“Get it, girl! Get it!” an exercise on awareness

I decided to try an exercise suggested by Teal Swan in one of her “AskTeal” episodes on YouTube. In her video called  “Awareness Exercise” she challenges her viewers to sit in a public place and people-watch while holding two different intentions at two distinct ten-minute intervals. The purpose being that one would gain a better understanding of the concept of awareness by observing themselves and others while being in a state of positive and negative regard to the passersby. The procedure for the exercise is as follows:

  1. For the first ten minutes, judge everyone that goes by (silently) using the structured phrase  “I don’t like _____ about you.”
  2. For the second ten minutes, observe positives things in everyone that walks by, using the phrase “I love _____ about you.”
  3. During each of the ten-minute session, think about the following three items:
    • “Notice how you feel in your body.”
    • “How do you feel about yourself and this world?”
    • “How do people react to you?”

Teal’s episode ends in a cliffhanger because she does not tell her viewers what the expected results of this exercise will be. She says that “doing the full 10 minutes is what’s necessary to understand the full impact of this exercise.”

So, I decided to try this “awareness exercise” for myself and tell you my experience. Here it goes!


After work, I drove to my local mall called the McKinley Mall (in Blasdell, NY). I went straight to the center of the mall and sat in the public seating area. I figured this center-point would have the most traffic and thus would maximize the amount of people I could observer for this exercise. Once I was positioned, I pulled out my iPhone and set the timer for 10 minutes.

These first ten minutes were rough! I developed an upset stomach while “judging” people. Up until that day, I had been doing lot of positive aspects journaling and so I found it difficult to find negativity in people as they walked by. I had to force myself to complete this session.

“I don’t like the color of those shoes.”

“I don’t like the way you walk”

“I don’t like the way you combine your outfit. Really, brown and black?”

“I don’t like your attitude.”

Ugh, that was awful! During these first ten minutes I adopted more of a closed body language. My left leg was crossed over by right and my arms were crossed too. Although I was aware of this closed posture, it was the only way I felt comfortable. I tried to open up but it felt wrong to do so. I honestly wanted the experience to end. It felt as though this world became some kind of nursing home in which everyone was terminally ill- it was a hopeless state of mind to be in. People would glance at me and quickly glance away, many times adjusting themselves as though they were insecure. I found it difficult to stare at them too. I was anxiously awaiting for the next ten minutes to start!

Finally that miserable ten minutes ended and I restarted the timer on my phone. Surprisingly, I  started to move around in my seat looking for people to compliment in my head. I kind of wanted to undo the negativity that I was feeling, including that stomach ache I developed in the first ten minute session.

“I love your shoes”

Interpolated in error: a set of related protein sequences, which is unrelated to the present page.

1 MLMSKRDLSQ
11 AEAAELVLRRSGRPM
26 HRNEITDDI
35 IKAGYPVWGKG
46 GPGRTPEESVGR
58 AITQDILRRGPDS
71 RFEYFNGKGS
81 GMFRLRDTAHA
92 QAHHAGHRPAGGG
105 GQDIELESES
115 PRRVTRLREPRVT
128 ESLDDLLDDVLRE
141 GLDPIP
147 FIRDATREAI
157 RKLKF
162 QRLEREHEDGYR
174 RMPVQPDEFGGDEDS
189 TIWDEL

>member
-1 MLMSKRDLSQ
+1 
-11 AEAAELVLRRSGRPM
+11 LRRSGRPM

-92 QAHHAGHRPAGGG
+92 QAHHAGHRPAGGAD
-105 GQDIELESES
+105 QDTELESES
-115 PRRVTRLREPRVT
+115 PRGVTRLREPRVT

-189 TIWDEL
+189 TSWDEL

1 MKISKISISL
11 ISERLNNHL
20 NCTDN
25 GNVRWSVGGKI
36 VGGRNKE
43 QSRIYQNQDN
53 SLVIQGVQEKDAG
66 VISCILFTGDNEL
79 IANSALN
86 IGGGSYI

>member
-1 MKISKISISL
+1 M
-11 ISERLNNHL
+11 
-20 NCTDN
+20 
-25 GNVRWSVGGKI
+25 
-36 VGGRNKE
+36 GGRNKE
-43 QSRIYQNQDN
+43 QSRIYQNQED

“I love how you, the elderly couple, look in love as you walk around holding hands.”

“I love that you’re walking around,” I said about a fairly large lady in pink who was walking with a cane. I remember thinking “at least you’re walking around. Get it!”

I was more motivated to “scout” people out. I was moving about in my seat and was able to feel myself comfortable with my legs and arms uncrossed. Oddly enough, it wasn’t until about minute eight of this “positive judging” that the stomach ache induced by the first session went away.

Overall, people would glance over and catch me gently smiling in their direction. Occasionally I would get a nod of approval. The world did seem like a nicer place during this exercise.

I was surprised at what happened right as the ten minute alarm went off on my phone. The lady in pink walking with the cane began walking in my direction. I was smiling at her. This must have been a welcoming gesture because she decided to sit right in front of me. I could tell she was a little uncomfortable from over exertion. So, with a smile, I said “Time for a little break, huh?”

She looked up and said “Yeah, I would never have know in a million years that I would end up like this.”

“It’s the knees, right?”

She replied with a smile “Yeah, I’ve had both of them replaced! How did you know?”

I told her that I, myself, have stage four osteoarthritis in both knees so I recognized the distressed walk. “My only options are shots and physical therapy for now” I told her. “Doc tells me I’m too young for knee replacements.”

Then, out of nowhere, I heard my name!  “Ramses, is that you?”

A friend from my college town was there with her husband. She approached me where I sat with the lady in pink. I stood up and in a moment I was  being embraced by my friend’s warm hug.

“It’s so nice to see you! You look great!” she said.

We took a moment to catch up. We reminisced about some of our mutual friends and laughed a little and then gently parted ways. It was at that moment that I realized the lady in pink was gone. “I wonder if she’s okay?” I thought.

I backtracked through the mall to exit by the lot where my car was parked. Right as I was getting to my exit, I saw the lady in pink strutting along with her cane by a shoe store. She seemed merry. She was fine. I chuckled and remember thinking “Get it, girl! Get it!” with a huge smile on my face.


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